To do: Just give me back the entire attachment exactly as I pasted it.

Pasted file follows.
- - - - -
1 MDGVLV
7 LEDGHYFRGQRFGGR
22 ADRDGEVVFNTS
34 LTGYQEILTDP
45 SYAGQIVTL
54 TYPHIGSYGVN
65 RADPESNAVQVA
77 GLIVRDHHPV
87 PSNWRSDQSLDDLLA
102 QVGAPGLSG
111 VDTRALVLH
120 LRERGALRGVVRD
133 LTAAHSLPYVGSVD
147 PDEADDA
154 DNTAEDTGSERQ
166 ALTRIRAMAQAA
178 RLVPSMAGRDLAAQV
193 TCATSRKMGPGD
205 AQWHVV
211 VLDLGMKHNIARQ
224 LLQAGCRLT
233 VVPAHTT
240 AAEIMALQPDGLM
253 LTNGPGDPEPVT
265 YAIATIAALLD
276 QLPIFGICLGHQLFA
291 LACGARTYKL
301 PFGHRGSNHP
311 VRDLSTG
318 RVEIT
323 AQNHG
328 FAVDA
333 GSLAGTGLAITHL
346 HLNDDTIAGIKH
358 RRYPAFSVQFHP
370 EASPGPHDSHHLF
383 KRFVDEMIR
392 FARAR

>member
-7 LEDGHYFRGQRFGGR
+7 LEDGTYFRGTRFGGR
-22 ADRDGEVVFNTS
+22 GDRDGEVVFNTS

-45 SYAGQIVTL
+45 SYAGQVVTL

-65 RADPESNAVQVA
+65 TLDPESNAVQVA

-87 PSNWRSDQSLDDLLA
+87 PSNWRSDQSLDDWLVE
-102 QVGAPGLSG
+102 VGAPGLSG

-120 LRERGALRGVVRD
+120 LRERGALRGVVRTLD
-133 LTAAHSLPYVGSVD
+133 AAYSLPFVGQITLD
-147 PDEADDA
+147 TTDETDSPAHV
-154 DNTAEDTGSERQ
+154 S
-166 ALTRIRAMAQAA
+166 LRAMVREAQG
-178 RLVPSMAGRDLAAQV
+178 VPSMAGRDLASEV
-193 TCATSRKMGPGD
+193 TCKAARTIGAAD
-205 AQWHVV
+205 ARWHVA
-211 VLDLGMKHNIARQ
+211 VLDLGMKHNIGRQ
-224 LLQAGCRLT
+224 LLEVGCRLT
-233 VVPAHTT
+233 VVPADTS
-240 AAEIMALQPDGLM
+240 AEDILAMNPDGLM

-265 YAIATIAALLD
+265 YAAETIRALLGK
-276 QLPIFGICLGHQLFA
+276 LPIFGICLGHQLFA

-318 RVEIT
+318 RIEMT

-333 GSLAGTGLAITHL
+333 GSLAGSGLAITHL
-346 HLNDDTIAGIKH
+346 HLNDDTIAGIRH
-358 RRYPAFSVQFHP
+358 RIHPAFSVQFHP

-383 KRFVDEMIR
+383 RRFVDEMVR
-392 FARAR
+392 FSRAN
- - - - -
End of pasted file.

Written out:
1 MDGVLV
7 LEDGHYFRGQRFGGR
22 ADRDGEVVFNTS
34 LTGYQEILTDP
45 SYAGQIVTL
54 TYPHIGSYGVN
65 RADPESNAVQVA
77 GLIVRDHHPV
87 PSNWRSDQSLDDLLA
102 QVGAPGLSG
111 VDTRALVLH
120 LRERGALRGVVRD
133 LTAAHSLPYVGSVD
147 PDEADDA
154 DNTAEDTGSERQ
166 ALTRIRAMAQAA
178 RLVPSMAGRDLAAQV
193 TCATSRKMGPGD
205 AQWHVV
211 VLDLGMKHNIARQ
224 LLQAGCRLT
233 VVPAHTT
240 AAEIMALQPDGLM
253 LTNGPGDPEPVT
265 YAIATIAALLD
276 QLPIFGICLGHQLFA
291 LACGARTYKL
301 PFGHRGSNHP
311 VRDLSTG
318 RVEIT
323 AQNHG
328 FAVDA
333 GSLAGTGLAITHL
346 HLNDDTIAGIKH
358 RRYPAFSVQFHP
370 EASPGPHDSHHLF
383 KRFVDEMIR
392 FARAR

>member
-7 LEDGHYFRGQRFGGR
+7 LEDGTYFRGTRFGGR
-22 ADRDGEVVFNTS
+22 GDRDGEVVFNTS

-45 SYAGQIVTL
+45 SYAGQVVTL

-65 RADPESNAVQVA
+65 TLDPESNAVQVA

-87 PSNWRSDQSLDDLLA
+87 PSNWRSDQSLDDWLVE
-102 QVGAPGLSG
+102 VGAPGLSG

-120 LRERGALRGVVRD
+120 LRERGALRGVVRTLD
-133 LTAAHSLPYVGSVD
+133 AAYSLPFVGQITLD
-147 PDEADDA
+147 TTDETDSPAHV
-154 DNTAEDTGSERQ
+154 S
-166 ALTRIRAMAQAA
+166 LRAMVREAQG
-178 RLVPSMAGRDLAAQV
+178 VPSMAGRDLASEV
-193 TCATSRKMGPGD
+193 TCKAARTIGAAD
-205 AQWHVV
+205 ARWHVA
-211 VLDLGMKHNIARQ
+211 VLDLGMKHNIGRQ
-224 LLQAGCRLT
+224 LLEVGCRLT
-233 VVPAHTT
+233 VVPADTS
-240 AAEIMALQPDGLM
+240 AEDILAMNPDGLM

-265 YAIATIAALLD
+265 YAAETIRALLGK
-276 QLPIFGICLGHQLFA
+276 LPIFGICLGHQLFA

-318 RVEIT
+318 RIEMT

-333 GSLAGTGLAITHL
+333 GSLAGSGLAITHL
-346 HLNDDTIAGIKH
+346 HLNDDTIAGIRH
-358 RRYPAFSVQFHP
+358 RIHPAFSVQFHP

-383 KRFVDEMIR
+383 RRFVDEMVR
-392 FARAR
+392 FSRAN